Gallery: June 15 — Langnau & area to the south

On this day I set out from Langnau again but headed south rather than north.

A karate school, with perhaps a Japanese-inspired porous wall.

Wire dove.

A Classical quotation, very unusual in this area.

Check out the back corner of the roof on the left building. It's another cutoff, but this one is inexplicable.

Langnau suburban houses. You can see how they've encroached on the fields. Sounds familiar.

Tiny ponies!

And, uh, a peacock, who was part of the crowd at a farmhouse I hiked past.

Unlike the deeply recessed walls of most Emmentaler buildings, the walls of this barn are almost flush with the eaves.

I guess this Bauernhof was in danger of spilling out and required reinforcement.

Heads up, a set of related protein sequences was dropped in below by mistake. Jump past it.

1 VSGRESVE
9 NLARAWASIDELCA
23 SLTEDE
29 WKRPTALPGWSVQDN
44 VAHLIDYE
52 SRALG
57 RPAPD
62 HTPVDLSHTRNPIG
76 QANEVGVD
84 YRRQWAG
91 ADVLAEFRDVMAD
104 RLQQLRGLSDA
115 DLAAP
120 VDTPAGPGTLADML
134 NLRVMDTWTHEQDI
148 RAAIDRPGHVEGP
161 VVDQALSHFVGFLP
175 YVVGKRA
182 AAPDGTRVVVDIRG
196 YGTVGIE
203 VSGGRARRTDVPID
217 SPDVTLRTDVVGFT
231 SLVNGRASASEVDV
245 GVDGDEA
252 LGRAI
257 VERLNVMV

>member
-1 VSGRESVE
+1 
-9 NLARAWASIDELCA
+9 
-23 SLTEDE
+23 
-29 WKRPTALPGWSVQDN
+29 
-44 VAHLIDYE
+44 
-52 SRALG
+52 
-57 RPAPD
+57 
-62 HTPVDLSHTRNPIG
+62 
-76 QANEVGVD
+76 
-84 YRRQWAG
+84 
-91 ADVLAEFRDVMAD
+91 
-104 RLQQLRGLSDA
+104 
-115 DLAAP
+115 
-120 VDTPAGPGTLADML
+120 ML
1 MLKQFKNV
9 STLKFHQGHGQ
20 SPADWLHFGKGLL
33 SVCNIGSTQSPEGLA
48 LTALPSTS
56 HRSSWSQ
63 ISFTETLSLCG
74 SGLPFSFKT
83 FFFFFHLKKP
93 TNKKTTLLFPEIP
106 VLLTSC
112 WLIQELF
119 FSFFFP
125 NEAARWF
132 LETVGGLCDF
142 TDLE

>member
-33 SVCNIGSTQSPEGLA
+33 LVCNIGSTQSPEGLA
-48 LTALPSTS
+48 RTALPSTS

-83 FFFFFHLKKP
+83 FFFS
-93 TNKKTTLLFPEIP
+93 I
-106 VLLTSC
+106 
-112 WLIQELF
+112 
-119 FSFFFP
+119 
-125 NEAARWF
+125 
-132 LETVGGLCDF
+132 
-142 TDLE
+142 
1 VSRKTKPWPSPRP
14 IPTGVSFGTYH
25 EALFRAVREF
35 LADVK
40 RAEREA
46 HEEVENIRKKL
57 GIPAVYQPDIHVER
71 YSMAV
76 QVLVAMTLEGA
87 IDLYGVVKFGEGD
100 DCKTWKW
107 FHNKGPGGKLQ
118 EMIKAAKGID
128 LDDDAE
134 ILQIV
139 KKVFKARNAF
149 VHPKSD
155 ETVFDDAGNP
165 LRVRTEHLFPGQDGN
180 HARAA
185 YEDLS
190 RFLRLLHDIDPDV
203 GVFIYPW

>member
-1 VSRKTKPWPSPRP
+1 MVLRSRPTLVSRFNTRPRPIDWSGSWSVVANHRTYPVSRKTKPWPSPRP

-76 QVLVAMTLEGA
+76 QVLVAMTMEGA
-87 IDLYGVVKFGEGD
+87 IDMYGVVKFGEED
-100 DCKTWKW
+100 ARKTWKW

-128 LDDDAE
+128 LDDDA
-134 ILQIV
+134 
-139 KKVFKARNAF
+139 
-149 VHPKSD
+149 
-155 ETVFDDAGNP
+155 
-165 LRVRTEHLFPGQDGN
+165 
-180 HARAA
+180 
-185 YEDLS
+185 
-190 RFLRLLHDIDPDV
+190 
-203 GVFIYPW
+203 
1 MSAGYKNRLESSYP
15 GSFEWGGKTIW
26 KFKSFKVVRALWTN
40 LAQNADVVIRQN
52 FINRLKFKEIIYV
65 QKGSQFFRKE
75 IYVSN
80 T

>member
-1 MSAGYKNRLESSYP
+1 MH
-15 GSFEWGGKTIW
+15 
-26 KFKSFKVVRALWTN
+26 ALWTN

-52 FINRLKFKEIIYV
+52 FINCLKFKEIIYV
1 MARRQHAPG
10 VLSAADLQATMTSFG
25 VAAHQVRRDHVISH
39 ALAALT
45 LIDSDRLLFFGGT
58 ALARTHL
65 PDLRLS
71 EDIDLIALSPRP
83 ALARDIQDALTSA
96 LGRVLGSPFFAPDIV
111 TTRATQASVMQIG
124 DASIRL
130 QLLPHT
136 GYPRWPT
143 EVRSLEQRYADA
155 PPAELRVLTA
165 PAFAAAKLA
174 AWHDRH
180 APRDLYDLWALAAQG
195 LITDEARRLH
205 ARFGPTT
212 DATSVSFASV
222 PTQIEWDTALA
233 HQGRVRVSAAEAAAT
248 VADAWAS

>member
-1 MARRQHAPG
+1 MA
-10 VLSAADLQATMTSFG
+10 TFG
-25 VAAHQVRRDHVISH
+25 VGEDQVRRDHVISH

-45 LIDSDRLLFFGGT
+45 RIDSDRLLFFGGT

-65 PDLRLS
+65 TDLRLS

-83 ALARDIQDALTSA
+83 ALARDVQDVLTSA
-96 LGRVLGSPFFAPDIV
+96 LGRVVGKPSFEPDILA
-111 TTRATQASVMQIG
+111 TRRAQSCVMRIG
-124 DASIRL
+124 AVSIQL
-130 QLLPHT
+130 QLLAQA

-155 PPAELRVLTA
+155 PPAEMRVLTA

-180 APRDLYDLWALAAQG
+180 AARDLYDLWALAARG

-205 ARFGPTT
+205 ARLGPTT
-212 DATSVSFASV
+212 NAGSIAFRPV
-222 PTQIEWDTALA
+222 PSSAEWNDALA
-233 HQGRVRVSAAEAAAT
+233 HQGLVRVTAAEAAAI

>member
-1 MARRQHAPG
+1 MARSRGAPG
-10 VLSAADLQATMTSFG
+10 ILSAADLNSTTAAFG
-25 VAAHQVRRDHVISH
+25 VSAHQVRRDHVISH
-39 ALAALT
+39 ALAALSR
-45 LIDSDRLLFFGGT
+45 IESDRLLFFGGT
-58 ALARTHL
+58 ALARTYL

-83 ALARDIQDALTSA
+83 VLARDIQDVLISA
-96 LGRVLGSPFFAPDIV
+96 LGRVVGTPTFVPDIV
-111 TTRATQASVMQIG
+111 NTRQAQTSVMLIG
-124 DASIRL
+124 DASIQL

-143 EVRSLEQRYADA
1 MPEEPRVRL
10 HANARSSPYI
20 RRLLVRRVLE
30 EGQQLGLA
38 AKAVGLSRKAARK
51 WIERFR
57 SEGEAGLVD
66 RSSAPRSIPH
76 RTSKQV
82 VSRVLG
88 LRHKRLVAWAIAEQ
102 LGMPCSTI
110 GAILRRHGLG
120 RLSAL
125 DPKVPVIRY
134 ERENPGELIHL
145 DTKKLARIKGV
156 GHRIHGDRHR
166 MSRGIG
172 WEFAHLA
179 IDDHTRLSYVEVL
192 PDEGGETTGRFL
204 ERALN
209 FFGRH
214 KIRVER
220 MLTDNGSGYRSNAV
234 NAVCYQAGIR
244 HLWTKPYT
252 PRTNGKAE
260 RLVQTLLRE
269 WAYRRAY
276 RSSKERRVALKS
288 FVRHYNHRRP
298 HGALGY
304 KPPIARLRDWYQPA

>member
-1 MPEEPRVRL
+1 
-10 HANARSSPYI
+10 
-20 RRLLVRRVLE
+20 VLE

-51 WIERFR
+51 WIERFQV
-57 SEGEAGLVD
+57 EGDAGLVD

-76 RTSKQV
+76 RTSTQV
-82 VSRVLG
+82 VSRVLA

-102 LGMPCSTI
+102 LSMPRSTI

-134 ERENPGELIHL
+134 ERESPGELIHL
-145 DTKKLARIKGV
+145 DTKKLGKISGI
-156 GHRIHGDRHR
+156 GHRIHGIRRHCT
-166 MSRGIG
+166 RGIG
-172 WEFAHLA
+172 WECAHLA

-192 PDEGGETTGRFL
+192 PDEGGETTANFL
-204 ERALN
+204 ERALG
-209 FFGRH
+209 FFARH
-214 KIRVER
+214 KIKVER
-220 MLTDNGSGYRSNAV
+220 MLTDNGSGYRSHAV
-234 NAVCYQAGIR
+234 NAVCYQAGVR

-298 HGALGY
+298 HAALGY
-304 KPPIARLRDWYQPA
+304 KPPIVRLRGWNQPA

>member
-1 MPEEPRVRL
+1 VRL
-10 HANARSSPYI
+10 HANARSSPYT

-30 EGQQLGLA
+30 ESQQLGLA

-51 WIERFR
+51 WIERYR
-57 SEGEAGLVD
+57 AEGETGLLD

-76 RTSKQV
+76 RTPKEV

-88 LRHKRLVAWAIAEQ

The only explanation I can think of for this regular moss pattern is that snow catchers on the roof caught earth that ended up supporting moss. In fact I think I can see them peeking out of some of the patches.

This and the next few shots are all from along a road on the side of a hill affording views out to the north (back toward Langnau), west, and south. Here: hella nettles! These will get all up in your business if you don't keep an eye out.

However, sheep are not fazed by nettles.

At the edge of Langnau, an older house surrounded by a colony of new guys.

A farm grouping off in the other direction.

Roadside bench where I could take in all these views and have lunch.

The Emme.

The rest of these are from the bus ride back to Trubschachen and Trub. Interesting vaulted and domed roof on this Autohaus.

Award for Thickest Ründi Ever. This re-raises my questions about the nature of Ründis — can all that space possibly be non-functional? And if so, why is it such a large volume — was the massing of the roof determined first, and then did the builders want to keep the space under the Ründi semicircular, leaving a large margin inside the Ründi itself?

A house with chalet form, which is very rare in the Emmental.

Another shot of the Trubschachen clock tower.